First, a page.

After having a fellow Indian American woman as her mentor, Niyati Sriram gained confidence and built skills that prepared her for a competitive — and successful — job search
When Purdue University computer science student Niyati Sriram set out to secure an internship for the summer before her senior year, she didn’t put much emphasis on representation. An Indian American, she was used to being one of only a few women among her computer science peers, and one of even fewer women of color.
Sriram felt ready for her internship search because of the world-class education she was receiving in the computer science department. Purdue has been ranked by Times Higher Education as having the eighth-most employable graduates among public universities in the U.S., and companies in Sriram’s industry know that Purdue graduates do great work.
Sriram says she’s been lucky. Her classmates at Purdue are collaborative and supportive. “But,” she says, “there have been instances where people don’t take me seriously.” Someone in her network once suggested an opportunity came her way because she’s a woman and minority — and not because she earned it.
“It’s hurtful to hear,” Sriram says. “When you work hard for something, you don’t want to hear that you got it because of some quota.”
Sriram shrugged it off and accepted an internship with Capital One. Then, she met her manager, Sonal Aggarwal, and everything changed.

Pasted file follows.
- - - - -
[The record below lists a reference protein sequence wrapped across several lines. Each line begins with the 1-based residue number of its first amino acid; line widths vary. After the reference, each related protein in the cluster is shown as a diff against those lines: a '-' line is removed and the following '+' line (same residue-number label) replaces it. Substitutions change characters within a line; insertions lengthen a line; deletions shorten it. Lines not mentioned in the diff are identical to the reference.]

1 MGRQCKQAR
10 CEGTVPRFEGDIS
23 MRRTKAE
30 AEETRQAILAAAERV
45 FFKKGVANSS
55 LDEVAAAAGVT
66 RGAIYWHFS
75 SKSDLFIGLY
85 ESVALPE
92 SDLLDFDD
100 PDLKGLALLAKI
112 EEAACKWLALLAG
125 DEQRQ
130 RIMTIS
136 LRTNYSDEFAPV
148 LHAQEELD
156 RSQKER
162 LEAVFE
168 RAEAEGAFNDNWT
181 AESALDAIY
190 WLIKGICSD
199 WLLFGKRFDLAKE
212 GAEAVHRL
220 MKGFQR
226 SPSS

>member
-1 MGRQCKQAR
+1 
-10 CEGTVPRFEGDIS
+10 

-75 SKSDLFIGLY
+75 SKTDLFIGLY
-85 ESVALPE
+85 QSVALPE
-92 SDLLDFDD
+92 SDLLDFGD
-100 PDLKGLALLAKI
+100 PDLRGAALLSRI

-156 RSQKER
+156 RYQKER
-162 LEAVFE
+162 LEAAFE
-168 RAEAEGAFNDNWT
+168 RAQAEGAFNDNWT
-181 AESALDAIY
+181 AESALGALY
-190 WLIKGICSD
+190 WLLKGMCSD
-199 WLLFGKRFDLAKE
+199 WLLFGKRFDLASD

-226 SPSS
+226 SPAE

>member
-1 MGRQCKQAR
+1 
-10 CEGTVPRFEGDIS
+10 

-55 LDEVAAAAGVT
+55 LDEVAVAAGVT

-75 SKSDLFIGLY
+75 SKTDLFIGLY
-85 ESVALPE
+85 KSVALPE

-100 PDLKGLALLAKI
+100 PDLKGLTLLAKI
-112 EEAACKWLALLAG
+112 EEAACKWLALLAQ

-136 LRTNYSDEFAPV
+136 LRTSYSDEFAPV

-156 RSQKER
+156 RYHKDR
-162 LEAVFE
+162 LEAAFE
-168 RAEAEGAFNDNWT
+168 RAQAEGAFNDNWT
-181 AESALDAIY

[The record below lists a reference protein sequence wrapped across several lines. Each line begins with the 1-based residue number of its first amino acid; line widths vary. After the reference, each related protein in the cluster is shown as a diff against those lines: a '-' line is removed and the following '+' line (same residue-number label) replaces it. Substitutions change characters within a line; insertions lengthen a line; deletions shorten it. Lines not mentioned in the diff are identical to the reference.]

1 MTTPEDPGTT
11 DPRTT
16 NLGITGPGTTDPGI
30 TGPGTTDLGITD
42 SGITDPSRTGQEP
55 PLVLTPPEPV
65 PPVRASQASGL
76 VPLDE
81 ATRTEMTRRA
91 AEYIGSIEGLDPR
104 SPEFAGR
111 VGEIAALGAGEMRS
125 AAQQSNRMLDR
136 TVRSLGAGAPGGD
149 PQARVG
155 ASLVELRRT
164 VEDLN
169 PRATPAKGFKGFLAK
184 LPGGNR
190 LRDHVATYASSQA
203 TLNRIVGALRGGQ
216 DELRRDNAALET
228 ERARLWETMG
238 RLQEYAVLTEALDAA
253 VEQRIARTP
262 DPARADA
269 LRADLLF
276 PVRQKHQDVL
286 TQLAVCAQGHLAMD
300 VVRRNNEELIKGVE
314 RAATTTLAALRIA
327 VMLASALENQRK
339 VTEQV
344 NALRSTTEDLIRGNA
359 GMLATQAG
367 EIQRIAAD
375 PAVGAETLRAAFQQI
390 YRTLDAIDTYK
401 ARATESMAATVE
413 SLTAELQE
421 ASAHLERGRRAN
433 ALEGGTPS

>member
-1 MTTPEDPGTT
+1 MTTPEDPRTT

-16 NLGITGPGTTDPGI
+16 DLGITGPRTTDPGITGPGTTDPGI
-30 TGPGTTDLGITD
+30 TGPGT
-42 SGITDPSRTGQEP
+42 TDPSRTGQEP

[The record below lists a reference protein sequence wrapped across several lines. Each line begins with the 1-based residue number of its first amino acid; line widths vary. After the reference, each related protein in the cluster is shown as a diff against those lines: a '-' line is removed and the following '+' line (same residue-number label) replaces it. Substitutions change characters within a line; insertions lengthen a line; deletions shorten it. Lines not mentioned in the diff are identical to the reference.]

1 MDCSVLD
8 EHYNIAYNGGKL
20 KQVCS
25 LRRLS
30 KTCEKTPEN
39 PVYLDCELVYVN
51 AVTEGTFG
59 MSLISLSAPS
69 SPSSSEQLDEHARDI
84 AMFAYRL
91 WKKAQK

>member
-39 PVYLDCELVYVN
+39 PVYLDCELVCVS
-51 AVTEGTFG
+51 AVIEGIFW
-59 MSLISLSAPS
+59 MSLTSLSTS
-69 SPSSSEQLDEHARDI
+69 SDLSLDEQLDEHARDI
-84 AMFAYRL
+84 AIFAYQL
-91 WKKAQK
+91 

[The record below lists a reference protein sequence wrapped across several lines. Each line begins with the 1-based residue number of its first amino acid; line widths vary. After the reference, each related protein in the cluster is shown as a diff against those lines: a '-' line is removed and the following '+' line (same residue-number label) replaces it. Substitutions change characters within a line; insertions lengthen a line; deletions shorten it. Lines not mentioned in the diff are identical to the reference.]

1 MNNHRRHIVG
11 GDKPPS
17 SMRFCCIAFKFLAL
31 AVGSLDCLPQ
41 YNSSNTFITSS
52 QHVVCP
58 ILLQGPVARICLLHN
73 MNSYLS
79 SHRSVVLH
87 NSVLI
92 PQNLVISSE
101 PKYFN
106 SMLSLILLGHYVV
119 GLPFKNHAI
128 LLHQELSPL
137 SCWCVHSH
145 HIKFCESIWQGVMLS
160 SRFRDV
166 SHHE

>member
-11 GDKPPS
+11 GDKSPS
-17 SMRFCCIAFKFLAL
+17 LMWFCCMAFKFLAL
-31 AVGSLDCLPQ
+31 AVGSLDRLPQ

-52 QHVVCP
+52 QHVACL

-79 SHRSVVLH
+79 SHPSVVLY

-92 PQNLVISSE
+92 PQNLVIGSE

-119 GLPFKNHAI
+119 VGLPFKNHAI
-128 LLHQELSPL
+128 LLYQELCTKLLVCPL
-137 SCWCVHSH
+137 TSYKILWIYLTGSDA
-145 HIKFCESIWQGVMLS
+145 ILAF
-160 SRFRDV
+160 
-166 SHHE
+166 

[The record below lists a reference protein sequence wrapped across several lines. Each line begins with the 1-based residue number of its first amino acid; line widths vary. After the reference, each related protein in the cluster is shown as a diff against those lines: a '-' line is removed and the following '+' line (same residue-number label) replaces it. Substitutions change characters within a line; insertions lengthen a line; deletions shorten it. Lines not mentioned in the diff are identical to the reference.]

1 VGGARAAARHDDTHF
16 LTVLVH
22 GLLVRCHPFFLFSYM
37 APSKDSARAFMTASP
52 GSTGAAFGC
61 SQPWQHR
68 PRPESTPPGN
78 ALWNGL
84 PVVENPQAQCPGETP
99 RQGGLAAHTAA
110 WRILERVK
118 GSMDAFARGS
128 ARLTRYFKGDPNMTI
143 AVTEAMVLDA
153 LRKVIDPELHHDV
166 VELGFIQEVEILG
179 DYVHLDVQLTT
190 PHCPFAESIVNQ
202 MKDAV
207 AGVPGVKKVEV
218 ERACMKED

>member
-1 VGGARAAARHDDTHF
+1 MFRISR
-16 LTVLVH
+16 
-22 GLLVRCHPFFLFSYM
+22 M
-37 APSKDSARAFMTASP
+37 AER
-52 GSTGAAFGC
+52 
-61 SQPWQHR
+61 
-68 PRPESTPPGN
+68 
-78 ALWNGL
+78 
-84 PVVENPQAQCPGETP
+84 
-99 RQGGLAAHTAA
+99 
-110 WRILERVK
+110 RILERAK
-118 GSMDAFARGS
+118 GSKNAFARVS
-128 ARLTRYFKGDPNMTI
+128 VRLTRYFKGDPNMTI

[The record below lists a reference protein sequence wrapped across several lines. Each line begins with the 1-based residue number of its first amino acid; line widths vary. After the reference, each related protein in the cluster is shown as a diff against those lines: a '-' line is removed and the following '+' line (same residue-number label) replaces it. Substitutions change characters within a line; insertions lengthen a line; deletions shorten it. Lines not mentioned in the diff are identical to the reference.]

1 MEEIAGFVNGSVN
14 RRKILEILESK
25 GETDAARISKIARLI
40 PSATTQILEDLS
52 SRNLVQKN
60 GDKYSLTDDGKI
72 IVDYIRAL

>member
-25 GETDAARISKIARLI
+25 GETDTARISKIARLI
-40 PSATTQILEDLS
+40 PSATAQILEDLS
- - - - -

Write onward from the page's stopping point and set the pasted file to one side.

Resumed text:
A mentor who’s been there
Aggarwal knows what it’s like to be the only woman in the room, too. In her 15 years as a software engineer, six of which were at Capital One, Aggarwal has attended many 50-person all-hands meetings where only two or three sets of hands belonged to women. She has seen even fewer woman leaders in the tech industry.
“Not seeing a lot of women leaders always pinched me,” Aggarwal says. “It makes you wonder, what are my chances? I don’t see someone like me up there.”
When Sriram found out she would be reporting to Aggarwal, she was thrilled. “I didn’t know how valuable it was to have a mentor I could really look up to until I had an Indian woman as my manager,” Sriram says.
Throughout the summer, Sriram worked closely with Aggarwal on both technical and interpersonal challenges.